David M. Rubenstein Rare Book & Manuscript Library
Duke University, Box 90185
Durham, NC 27708-0185
James and Florence Peacock Fellowship (for UNC-Chapel Hill students)
Applications for the 2012 Fellowship are now OPEN. Application deadline is Friday November 4, 2011 at 5:00 pm EST.
The Carolina for Kibera Fellowship allows UNC-CH undergraduate and graduate students to apply their skills and talents while engaging in grassroots participatory development in Nairobi, Kenya.
The yearlong fellowship begins in the spring semester with orientation, campus activity involvement and project formulation with CFK staff. In the summer, fellows travel to Nairobi, Kenya and spend a minimum of eight weeks implementing their project in Kibera. They will complete their project and help tell the story of Kibera on campus upon return to UNC. The fellowship includes a small stipend and other scholarship/grant opportunities are available through the Center for Global Initiatives.
Read the Full Description
For more information, please contact LaKeshia Jones at email@example.com.
Calling all archivists! Interested in African American history? The HistoryMakers is looking to fill two job openings:
1. Project Director for an IMLS Laura Bush 21st Century Librarian Program Grant
“The HistoryMakers seeks applications for a projector director for a three year IMLS Laura Bush 21st Century Librarian Program Grant. This
grant involves recruiting and fostering the professional development of early-career African American archivists, placing them in repositories of
African American primary source materials and then working closely with those repositories.”
2. Video Oral History Archivist
“The HistoryMakers seeks applications for a video oral history archivist. The archivist will be responsible for the planning and implementation of a preservation and cataloguing system for *The HistoryMakers* videotaped oral history collection.”
Requirements include a graduate degree in African American, American History, library science with a concentration in archival management, or other related field. For further information, please see the full listings posted on ArchivesGig. CONTACT PERSON: Daniel Johnson, The HistoryMakers, 1900 South Michigan Avenue, Chicago, IL 60616; fax 312-674-1915 or firstname.lastname@example.org email@example.com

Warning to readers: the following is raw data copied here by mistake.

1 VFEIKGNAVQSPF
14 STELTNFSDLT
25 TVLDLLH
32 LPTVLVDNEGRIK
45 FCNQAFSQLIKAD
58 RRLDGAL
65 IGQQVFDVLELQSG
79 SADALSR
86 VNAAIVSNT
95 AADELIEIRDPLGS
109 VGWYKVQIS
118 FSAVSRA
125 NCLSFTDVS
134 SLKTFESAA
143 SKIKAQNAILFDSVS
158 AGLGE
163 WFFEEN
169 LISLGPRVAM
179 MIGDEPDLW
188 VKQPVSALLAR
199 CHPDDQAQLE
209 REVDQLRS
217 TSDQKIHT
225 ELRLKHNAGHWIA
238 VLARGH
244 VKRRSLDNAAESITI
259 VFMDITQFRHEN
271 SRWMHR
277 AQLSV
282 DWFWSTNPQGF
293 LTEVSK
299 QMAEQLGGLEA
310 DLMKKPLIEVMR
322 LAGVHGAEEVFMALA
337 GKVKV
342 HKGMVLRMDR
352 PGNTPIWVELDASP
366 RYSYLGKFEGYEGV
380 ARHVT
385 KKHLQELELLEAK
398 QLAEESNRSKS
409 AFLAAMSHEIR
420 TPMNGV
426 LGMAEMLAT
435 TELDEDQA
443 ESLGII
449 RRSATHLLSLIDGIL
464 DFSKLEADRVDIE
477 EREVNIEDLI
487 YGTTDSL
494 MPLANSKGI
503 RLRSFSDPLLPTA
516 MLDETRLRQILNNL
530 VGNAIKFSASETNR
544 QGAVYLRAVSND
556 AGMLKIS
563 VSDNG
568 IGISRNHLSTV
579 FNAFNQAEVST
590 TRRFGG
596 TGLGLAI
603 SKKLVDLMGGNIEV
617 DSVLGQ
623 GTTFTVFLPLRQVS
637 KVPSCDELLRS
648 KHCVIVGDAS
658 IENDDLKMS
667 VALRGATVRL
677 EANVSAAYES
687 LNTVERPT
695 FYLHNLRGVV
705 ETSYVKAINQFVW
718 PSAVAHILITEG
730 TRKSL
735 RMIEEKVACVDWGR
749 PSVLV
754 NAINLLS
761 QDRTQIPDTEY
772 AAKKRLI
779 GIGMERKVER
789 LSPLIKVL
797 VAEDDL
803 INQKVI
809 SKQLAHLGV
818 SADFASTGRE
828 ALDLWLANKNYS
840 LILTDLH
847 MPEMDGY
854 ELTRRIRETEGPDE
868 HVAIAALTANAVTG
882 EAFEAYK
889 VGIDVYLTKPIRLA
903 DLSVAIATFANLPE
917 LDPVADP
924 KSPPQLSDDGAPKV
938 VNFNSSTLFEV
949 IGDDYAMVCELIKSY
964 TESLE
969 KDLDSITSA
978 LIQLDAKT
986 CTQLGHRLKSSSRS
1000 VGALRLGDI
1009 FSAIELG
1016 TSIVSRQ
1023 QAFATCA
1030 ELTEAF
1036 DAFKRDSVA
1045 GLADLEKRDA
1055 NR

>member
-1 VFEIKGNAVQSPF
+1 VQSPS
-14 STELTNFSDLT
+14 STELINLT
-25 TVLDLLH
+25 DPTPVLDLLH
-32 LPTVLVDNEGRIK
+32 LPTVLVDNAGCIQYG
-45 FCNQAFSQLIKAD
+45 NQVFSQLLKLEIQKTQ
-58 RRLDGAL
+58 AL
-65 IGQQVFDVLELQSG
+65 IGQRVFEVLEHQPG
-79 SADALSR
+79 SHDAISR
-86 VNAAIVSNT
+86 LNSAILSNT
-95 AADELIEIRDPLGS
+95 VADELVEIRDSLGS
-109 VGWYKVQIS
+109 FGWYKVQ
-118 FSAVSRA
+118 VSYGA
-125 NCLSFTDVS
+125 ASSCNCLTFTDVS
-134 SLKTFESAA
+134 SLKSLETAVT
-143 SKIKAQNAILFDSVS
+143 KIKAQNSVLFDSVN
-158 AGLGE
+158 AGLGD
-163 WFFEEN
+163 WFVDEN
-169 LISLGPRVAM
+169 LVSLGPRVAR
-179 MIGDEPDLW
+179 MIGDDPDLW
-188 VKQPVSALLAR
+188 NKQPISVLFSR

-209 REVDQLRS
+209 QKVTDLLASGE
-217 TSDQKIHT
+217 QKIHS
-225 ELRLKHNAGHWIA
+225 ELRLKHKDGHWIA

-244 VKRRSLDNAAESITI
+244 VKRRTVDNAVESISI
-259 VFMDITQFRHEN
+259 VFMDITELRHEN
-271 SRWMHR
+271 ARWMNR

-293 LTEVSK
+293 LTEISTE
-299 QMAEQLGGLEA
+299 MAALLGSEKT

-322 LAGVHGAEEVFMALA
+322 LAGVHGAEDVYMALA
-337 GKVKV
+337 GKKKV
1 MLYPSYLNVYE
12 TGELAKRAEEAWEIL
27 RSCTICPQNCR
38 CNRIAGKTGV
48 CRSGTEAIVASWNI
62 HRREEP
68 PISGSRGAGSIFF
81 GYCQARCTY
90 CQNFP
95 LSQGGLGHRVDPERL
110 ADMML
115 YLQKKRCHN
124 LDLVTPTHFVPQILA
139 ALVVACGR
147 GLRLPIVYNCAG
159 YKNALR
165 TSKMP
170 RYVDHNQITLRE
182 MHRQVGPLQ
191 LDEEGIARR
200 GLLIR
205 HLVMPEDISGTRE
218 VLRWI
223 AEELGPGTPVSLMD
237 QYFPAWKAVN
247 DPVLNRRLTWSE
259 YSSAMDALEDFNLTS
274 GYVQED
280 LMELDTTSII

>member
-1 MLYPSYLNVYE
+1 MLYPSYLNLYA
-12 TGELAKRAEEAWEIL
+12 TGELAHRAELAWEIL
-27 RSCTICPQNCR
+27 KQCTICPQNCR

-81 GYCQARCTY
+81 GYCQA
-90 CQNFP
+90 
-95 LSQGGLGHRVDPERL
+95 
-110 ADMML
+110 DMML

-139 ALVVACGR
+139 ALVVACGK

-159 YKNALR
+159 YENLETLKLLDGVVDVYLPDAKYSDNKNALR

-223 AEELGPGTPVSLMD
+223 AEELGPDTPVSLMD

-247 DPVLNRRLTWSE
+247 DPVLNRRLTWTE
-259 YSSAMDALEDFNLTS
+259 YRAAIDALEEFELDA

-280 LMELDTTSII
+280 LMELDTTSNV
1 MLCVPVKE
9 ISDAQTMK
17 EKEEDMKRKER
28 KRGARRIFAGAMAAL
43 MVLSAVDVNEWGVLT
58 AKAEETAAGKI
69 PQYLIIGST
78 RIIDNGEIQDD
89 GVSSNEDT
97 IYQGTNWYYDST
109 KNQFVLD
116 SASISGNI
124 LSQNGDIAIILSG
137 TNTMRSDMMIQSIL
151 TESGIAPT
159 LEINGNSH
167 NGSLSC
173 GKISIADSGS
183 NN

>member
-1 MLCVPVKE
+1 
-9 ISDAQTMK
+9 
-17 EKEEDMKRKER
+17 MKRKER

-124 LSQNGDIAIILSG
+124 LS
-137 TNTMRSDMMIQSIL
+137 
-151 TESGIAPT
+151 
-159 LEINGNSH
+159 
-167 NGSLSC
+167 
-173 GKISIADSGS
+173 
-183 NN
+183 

The HistoryMakers is a national 501 (c)(3) non-profit video oral history archive headquartered in Chicago, Illinois. Its topics include but are not limited to African American organizations and associations, slavery, reconstruction, the labor movement, the civil rights movement and black authors.
**If you’re a recent MLS graduate interested in working with African American archival collections, the HistoryMakers also has a yearlong fellowship program. That deadline – February 15 – is little over a month away.**
Best of luck!
Posted in Jobs
Application Deadline: Tuesday February 15, 2011
Increasing African American Diversity in Archives: The HistoryMakers Fellowship, Mentoring, Training and Placement Institute
The HistoryMakers is pleased to offer a year-long fellowship (June 6, 2011 through June 1, 2012) working in African American archives. This fellowship is made possible by a grant from the Institute of Museum and Library Services. The purpose of this fellowship program is to provide training for African American archivists and other archivists interested in working with African American archival collections. The year will include a 3-month immersion training program at The HistoryMakers Chicago location (June 6 – August 26, 2011) and an on-site residency (September 6, 2011 – June 1, 2012) at one of several host institutions.
All applicants must:
- Be a citizen or permanent resident of the United States.
- Hold a recent graduate degree in library science (MLS, MLIS, MIS, MS) from an ALA accredited school OR a graduate degree in other relevant fields, such as history or African American studies (current graduate students are encouraged to apply if their degrees will be completed prior to beginning the fellowship).
- Have a demonstrated interest in archives administration and management. Applicants must have taken at least two courses related to archival information and practice or have demonstrated work/volunteer experience in archival repositories.
- Have a demonstrated interest in African American history. This interest can be demonstrated through academic coursework, volunteer or work experience, and/or through a personal statement in application essay.
Interested in learning more? For a complete list of requirements, host institutions, program structure, and other pertinent details, check out the program flier available online here: http://www.thehistorymakers.com/aboutus/HistoryMakers_fellowship_listing.pdf
2011-2012 Archive Fellowship Program
1900 S. Michigan Ave
Chicago, IL 60616
No phone calls please.